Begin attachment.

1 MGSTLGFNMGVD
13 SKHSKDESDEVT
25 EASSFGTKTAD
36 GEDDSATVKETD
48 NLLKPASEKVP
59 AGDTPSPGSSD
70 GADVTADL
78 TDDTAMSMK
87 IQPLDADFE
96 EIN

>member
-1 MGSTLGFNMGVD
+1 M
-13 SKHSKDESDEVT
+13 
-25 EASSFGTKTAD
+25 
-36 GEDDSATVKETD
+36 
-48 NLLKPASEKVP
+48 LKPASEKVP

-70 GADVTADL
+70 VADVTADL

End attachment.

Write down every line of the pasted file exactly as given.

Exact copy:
1 MGSTLGFNMGVD
13 SKHSKDESDEVT
25 EASSFGTKTAD
36 GEDDSATVKETD
48 NLLKPASEKVP
59 AGDTPSPGSSD
70 GADVTADL
78 TDDTAMSMK
87 IQPLDADFE
96 EIN

>member
-1 MGSTLGFNMGVD
+1 M
-13 SKHSKDESDEVT
+13 
-25 EASSFGTKTAD
+25 
-36 GEDDSATVKETD
+36 
-48 NLLKPASEKVP
+48 LKPASEKVP

-70 GADVTADL
+70 VADVTADL